Between sobs she drew something from behind the rag doll and pressed it into my stomach. My hand closed around it. It was an automatic pistol.

“Hold me in your arms,” she whispered urgently. “When you hear a gunshot, get us out of the way as quickly as possible. And shoot as many guards as you can.”

“Where did you get this?”

“ Milan strangled a sentry.”

The guards were chattering as they watched this touching familial scene. “A beautiful child,” one said. “How she loves her father.”

“He can remember her love in his prison cell.”

“What is a child of that age doing awake at this hour? That is what I would like to know.”

“Perhaps the whole family was escaping.”

“The MVD will be here soon enough.”

“Be ready,” said Minna.

And a shot rang out at the rear of the hall.

The guards, all but one, spun around toward the source of the noise. The one who did not turn reached for his pistol. I shot him in the chest, grabbed Minna tight, and made a mad dash for a clump of heavy machinery on my right. Bullets splattered the floor around us. We dropped breathless behind a cover of futuristic stainless steel machinery. Minna huddled beside me, and I peered through the machine, took aim, and fired at the man who had asked me all those damnable questions. The bullet went wide. I shot again, aiming for his head, and hit him in the calf. It wasn’t the world’s best marksmanship, but at least it put the son of a bitch on the ground.

Milan was firing from behind a desk at the far end of the room. He had already done for two of the guards, but there were still almost a dozen of them left, and the odds seemed impossible. There were only two rounds left in my own pistol. I didn’t know whether to waste them now or wait until we were rushed.

It seemed hopeless. We were outnumbered and outarmed and outclassed, and our adversaries had help coming; the MVD were due to arrive at any moment. All the guards had to do was keep us pinned down until the secret police arrived in force. Then we would be finished.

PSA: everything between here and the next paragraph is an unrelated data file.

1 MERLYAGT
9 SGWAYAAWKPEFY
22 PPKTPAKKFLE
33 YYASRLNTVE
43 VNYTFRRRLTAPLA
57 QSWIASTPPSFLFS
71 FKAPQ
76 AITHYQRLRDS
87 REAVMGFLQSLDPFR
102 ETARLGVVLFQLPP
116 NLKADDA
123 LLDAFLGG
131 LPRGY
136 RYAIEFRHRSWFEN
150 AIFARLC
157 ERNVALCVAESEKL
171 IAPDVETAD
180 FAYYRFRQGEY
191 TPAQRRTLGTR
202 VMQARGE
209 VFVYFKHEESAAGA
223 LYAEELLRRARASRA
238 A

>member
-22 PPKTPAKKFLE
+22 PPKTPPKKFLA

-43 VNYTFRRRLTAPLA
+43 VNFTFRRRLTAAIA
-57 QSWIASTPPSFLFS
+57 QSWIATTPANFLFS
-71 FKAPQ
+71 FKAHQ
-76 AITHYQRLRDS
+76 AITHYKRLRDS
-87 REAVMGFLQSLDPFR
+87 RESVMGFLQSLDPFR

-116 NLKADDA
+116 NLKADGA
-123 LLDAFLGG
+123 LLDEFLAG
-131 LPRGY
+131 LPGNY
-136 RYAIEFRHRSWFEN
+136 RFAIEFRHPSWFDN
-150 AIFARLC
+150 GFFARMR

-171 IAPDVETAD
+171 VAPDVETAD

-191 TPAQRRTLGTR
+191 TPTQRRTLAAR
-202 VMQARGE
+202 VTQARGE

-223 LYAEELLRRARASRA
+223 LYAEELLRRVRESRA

I turned to Minna. “How did Milan know I was here?”

“He followed you.”

“Followed me?”

“When you left the bus. He told all of us to stay where we were because he had to follow you. He was afraid that there might be a trap, and then he came back short of breath and told us that there had been a trap.”

No trap, I thought. Just a maddening combination of little things going wrong, a bit of bad luck for Anders and a bigger bit of bad luck for me.

“He was certain you would be angry with him for disobeying orders,” Minna said.

“He picked the right orders to disobey. But I’m afraid it will only make things worse. I don’t see how we can get out of here alive.”

“Look, Evan-” She pointed at the ceiling. I looked up, and at the other end of the hall Milan shouted, and high up on the ceiling, in the maze of ropes and chains and pulleys and lateral beams, the women’s gymnastic team of the Latvian Soviet Socialist Republic swung gaily into action.

They scampered over the ceiling like agile monkeys on the bars of their cages, tossing themselves here and there, then swooping gracefully down upon the guards and soldiers below. They dipped and soared, they swooped and sailed, and the guards didn’t know what to make of it.

“Look, Evan!”

Sofija, swinging on a length of wire cable, sailed in a perfect parabolic arc toward a fat bug-eyed guard. He was trying to draw a bead on her with his pistol but couldn’t get the gun aimed in time. With one nimble foot she kicked the gun out of his hand. Her other foot took the guard full on the point of the chin and tumbled him out of the game. Another guard crawled on his hands and knees toward the fallen gun. Zenta dropped twenty feet through the air, feet first, and landed with a foot upon each of the guard’s shoulders. He crumpled to the floor, and the room rang with the sound of his shoulder bones snapping from the impact.